We are currently witnessing a great battle for the soul of Europe. The European Union was never the typical superpower with military and geopolitical ambitions. It has nevertheless been a global leader in terms of soft power. Aside from its economic leverage, which is not negligible, the EU has served as a role model for democracy, the rule of law and human rights.
This is what made the rest of the globe – including Greece on the southern edge of the Balkans – look up to Europe. Greeks, for example, endorsed the European vision of late statesman Constantine Karamanlis after the end of the 1967-74 military dictatorship because they saw in Europe a haven of stability and security. The same thing happened in Spain, Portugal and other countries that emerged from lengthy dictatorships.
Now the haven is in storm, however. Recent developments in Poland and Hungary show that the European model, as we knew it, is being challenged. There are strong centrifugal forces and they are fueled by social media as well as global events.
Can Europe stand the pressure? Experience shows that the old continent has a strong survival instinct and that, eventually, it manages to overcome its crises, even if that takes a fair deal of back-and-forth and compromise.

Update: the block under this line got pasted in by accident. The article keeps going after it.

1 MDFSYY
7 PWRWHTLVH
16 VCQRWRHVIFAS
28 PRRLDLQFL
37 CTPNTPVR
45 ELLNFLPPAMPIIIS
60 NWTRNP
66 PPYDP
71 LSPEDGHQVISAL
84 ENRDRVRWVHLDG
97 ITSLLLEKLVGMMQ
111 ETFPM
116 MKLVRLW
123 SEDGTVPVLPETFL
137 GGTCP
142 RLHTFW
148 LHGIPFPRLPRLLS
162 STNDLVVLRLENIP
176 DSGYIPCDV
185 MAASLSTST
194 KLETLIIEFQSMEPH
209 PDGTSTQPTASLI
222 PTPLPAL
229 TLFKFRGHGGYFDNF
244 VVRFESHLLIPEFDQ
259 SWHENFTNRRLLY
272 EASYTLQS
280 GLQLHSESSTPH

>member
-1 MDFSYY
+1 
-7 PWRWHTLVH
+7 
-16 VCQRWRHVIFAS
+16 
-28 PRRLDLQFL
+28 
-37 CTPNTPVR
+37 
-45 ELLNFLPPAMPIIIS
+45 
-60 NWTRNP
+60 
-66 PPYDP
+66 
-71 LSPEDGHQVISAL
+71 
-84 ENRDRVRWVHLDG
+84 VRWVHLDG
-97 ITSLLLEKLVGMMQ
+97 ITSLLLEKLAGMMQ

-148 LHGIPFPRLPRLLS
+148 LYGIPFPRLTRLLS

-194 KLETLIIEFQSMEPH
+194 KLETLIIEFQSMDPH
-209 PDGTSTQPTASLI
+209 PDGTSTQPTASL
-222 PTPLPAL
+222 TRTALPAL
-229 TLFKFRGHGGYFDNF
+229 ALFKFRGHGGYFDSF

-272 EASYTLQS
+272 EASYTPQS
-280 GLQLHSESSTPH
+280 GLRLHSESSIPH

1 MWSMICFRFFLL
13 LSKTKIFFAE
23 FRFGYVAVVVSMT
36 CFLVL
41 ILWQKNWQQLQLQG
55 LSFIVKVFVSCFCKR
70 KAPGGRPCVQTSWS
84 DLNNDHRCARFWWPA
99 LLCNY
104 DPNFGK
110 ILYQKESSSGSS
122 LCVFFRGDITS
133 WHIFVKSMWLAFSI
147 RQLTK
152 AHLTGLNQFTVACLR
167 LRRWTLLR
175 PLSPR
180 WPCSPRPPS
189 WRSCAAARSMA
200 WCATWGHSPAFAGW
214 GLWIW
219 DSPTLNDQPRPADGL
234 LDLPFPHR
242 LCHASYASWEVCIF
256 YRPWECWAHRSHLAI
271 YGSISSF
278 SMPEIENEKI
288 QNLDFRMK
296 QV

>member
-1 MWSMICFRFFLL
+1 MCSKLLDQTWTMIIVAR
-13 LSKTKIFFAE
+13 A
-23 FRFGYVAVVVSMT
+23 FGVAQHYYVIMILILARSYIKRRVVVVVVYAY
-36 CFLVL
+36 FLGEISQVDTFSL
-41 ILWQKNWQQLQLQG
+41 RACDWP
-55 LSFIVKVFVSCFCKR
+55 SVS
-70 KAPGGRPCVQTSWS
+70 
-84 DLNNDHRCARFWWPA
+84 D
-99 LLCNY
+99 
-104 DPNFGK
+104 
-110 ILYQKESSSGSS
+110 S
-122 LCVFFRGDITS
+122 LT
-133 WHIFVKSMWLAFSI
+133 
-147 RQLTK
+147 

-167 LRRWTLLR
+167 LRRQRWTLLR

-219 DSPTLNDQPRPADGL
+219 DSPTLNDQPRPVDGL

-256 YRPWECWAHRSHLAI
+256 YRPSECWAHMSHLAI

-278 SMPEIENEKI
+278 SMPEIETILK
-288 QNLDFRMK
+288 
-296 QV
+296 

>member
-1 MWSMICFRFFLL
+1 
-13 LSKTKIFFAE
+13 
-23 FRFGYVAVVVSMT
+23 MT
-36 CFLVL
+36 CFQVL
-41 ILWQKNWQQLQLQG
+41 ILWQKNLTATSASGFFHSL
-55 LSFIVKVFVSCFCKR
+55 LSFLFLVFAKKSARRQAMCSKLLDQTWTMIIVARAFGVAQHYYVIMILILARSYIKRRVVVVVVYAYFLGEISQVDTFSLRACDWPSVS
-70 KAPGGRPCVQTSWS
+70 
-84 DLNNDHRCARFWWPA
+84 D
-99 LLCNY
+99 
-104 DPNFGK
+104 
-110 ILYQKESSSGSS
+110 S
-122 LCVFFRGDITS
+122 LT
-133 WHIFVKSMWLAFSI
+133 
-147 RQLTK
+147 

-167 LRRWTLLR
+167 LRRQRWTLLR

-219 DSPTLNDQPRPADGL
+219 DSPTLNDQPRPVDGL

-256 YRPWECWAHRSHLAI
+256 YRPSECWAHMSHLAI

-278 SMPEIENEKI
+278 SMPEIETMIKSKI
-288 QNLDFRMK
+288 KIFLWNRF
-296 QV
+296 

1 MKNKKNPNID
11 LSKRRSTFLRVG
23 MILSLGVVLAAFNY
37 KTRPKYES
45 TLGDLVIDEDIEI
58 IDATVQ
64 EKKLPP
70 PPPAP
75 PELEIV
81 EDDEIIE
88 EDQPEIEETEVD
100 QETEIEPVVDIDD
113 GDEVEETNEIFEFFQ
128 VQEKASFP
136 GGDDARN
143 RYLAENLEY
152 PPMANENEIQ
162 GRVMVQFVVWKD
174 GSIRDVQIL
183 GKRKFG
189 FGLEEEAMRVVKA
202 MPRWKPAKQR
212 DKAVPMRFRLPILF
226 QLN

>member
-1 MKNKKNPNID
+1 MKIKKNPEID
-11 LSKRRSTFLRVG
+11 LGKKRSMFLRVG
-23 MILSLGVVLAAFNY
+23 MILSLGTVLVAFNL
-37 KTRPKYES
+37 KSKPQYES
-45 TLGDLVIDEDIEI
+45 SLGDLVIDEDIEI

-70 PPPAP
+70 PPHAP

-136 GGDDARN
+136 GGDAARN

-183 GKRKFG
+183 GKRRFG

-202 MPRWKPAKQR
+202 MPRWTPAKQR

A tough battle is being waged in the countries which lie at the center of this latest crisis; but the European vision is not without its supporters. However, if a country were to leave the bloc for ideological reasons, the whole European integration project could begin to unravel. This would be bad news for the West given that the United States has had to deal with a crisis of its own.
Developments in the EU always affect all countries – including Greece. Europe has gone through the longest period of stability, democracy and peace in its history. The not-so-distant future will show if Europe will once again be haunted by demons past, if the European project was made only for the easy times.